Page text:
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The incidence of painful bone metastases increases with longer survival times. While External Beam Radiation Therapy (EBRT) is an effective palliative treatment, it often requires several days from the start of treatment to produce a measurable reduction in pain scores and a qualitative amelioration of patient pain levels. Meanwhile, the use of analgesics remains the best approach early on in the treatment course. We investigated the role of Radiation Therapists as key personnel for collecting daily pain scores to supplement assessments by physician and oncology nursing staff and manage pain more effectively, during radiation treatment.
Daily pain scores were obtained by the radiation therapists for 89 patients undertaking a total of 124 courses of EBRT for bone metastases and compared to pre-treatment pain score. The majority of patients (71%) were treated to 30 (20–37.5) Gy in 10 (8–15) fractions.
A total of 119 treatment courses (96%) were completed. Pain Scores declined rapidly to 37.5%, 50% and 75% of the pretreatment levels by Days 2, 4, and 10 respectively. Pain was improved in 91 % of patients with only 4% of worse pain at the end of treatment. Improved pain scores were maintained in 83% of patients at 1 month follow up, but in 35% of them the pain was worse than at the end of treatment.
Collection of daily pain scores by radiation therapists was associated with an effective reduction in pain scores early on during EBRT of painful osseous metastases.
Approximately nine million people are estimated to suffer from cancer annually worldwide and up to 75% of cancer patients experience pain in the advanced and terminal stages (1). Of particular note is that pain management has been deficient in healthcare in general and specifically in the Oncology setting, including Radiation Oncology (2, 3).
EBRT alleviates bone pain significantly in 75%–90% of cases, allowing for a reduction in the pain medications and their side effects (4, 5). This in turn improves quality of life (QoL), often dramatically. Since it may require at least a couple of weeks to reach maximum effectiveness, patients may be totally dependent on pain medications in the interim.
Although non steroids anti inflammatory drugs (NSAIDS) and/or opioids can be used to control pain, the related side effects of these drugs may result in a further reduction of QoL (6). A variety of interfering barriers and misconceptions exist surrounding pain management. Most specifically, poor assessment of pain levels and control options make inadequate pain treatment a major health issue in the U.S (7, 8). Recently, stringent efforts have been made to improve the situation including initiation of proposing pain scores as a “5th” vital sign (9). Although the current situation has improved, particularly in the Oncology field, it still seems to be far from what could be achieved (2, 3, 10–13).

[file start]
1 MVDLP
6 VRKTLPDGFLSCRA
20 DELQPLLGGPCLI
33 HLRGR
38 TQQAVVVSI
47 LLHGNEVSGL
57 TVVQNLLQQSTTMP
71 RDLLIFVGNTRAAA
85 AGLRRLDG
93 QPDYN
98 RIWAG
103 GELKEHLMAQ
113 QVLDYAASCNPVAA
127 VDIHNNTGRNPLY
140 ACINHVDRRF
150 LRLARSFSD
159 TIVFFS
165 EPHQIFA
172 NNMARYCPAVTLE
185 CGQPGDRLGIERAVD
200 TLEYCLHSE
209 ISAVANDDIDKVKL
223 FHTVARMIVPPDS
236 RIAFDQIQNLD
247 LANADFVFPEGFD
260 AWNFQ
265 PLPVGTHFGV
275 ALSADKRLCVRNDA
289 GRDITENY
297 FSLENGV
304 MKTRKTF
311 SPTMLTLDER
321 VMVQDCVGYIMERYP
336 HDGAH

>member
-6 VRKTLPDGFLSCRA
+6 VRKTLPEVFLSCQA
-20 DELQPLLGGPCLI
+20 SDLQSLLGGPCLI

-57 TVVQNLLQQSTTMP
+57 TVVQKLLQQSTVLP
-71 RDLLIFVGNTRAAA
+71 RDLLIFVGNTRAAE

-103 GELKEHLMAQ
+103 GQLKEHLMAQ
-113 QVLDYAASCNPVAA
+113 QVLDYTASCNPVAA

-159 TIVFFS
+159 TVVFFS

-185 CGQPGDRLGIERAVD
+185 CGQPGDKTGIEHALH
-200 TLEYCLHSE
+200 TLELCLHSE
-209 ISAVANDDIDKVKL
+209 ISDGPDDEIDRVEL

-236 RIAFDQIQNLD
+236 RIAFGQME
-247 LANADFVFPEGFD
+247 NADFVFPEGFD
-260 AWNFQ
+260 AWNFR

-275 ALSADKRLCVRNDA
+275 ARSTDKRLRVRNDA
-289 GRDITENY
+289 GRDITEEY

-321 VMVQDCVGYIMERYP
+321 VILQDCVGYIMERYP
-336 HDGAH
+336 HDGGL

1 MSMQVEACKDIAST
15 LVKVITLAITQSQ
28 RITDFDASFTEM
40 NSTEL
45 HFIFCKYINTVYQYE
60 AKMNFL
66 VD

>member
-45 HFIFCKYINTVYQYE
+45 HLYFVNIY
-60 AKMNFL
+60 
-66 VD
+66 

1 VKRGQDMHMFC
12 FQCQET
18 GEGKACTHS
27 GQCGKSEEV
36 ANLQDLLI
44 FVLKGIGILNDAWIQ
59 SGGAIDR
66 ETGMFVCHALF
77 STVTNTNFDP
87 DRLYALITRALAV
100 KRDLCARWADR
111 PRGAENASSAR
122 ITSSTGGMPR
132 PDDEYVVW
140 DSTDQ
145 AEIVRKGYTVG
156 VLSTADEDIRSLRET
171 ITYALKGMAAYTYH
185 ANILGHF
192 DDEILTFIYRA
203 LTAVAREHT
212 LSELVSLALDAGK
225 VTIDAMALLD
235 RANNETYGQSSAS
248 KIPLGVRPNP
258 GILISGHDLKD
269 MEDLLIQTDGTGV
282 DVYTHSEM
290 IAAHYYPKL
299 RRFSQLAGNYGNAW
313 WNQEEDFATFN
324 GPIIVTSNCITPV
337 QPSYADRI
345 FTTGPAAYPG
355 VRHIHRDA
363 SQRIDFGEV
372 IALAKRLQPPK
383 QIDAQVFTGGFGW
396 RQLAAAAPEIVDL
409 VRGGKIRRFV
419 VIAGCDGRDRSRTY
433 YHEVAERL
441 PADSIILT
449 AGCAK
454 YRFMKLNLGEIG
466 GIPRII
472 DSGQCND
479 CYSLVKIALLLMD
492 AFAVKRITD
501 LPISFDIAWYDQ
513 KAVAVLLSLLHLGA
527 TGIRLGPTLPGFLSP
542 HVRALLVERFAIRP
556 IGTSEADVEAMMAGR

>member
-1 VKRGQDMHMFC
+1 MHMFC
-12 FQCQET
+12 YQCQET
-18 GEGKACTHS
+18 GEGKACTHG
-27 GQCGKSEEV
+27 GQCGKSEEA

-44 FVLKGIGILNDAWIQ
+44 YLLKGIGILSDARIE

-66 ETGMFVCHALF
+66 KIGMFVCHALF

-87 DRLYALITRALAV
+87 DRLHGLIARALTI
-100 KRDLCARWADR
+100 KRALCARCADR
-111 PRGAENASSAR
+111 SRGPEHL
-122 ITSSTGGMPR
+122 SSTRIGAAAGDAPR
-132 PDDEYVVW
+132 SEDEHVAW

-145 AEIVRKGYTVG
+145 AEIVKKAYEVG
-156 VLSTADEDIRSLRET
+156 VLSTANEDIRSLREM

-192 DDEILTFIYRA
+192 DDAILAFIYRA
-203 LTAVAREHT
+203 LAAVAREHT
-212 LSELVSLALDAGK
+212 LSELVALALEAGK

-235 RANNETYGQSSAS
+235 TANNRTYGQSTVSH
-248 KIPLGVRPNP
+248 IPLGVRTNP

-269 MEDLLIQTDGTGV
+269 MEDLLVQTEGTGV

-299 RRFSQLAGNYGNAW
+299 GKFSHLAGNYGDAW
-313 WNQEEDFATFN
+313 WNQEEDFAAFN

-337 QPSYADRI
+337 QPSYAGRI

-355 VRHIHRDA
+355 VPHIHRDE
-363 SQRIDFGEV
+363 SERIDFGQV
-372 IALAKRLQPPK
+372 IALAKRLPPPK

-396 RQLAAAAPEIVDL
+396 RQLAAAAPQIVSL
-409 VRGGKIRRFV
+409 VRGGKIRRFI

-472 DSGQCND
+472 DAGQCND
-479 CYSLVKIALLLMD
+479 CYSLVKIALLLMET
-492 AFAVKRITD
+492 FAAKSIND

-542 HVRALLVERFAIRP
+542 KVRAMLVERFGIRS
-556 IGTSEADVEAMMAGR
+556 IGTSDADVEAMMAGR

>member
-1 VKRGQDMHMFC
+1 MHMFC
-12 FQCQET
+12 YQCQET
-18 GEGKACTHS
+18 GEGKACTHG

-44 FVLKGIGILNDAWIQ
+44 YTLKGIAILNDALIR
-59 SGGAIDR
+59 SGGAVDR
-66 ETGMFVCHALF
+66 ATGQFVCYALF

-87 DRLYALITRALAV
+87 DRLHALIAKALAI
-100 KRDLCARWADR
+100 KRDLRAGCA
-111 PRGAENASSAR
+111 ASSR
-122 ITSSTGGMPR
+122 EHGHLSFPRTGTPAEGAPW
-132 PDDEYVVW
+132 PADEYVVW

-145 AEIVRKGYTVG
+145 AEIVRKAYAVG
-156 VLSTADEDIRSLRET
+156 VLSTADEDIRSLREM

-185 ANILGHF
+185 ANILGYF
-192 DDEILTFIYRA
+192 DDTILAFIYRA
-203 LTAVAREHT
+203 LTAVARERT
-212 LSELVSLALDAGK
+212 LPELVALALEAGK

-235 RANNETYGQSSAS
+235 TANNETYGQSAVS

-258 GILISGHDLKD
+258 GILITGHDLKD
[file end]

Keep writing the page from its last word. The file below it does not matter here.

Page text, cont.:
Although radiation oncologists have a significant role in treating pain, there have been suggestions that pain management in radiation oncology (RO) departments has been generally poor and requires much more attention (6, 10, 14). To date, many RO departments do not have a Pain Management Program, or if they do, they usually only monitor pain during weekly “on treatment evaluations” which would occur every 5 fractions.
Lacking an institution wide pain program in the mid 1990’s, the radiation oncology department of Jameson Memorial Hospital, a community hospital, independently instituted one as part of the internal Quality Assurance (QA) program. Initially pain scores were recorded on every outpatient consult and follow up visit as a 5th vital sign and on a weekly basis for patients undergoing EBRT for painful osseous metastases. As a Quality Improvement (QI) initiative, an audit was conducted which unexpectedly indicated generally poor pain control. This was thought to be due to a failure to record pain scores more than once a week and an attempt was made to record daily pain scores in the hope that a more timely pain control intervention could lead to earlier and more effective relief. The clinic nurse (RN) agreed to obtain initial and daily pain assessments from patients undergoing external beam radiation therapy for skeletal metastases and at follow up. However this approach failed, due to conflicting duties in the clinic for the RN which prevented her from collecting daily pain scores. After considerable discussion, the responsibility was undertaken by the radiation therapists. A simple assessment form was inserted into the patient records for collection of daily pain scores during treatment sessions. Audits were conducted every three months to determine if the program was worthwhile.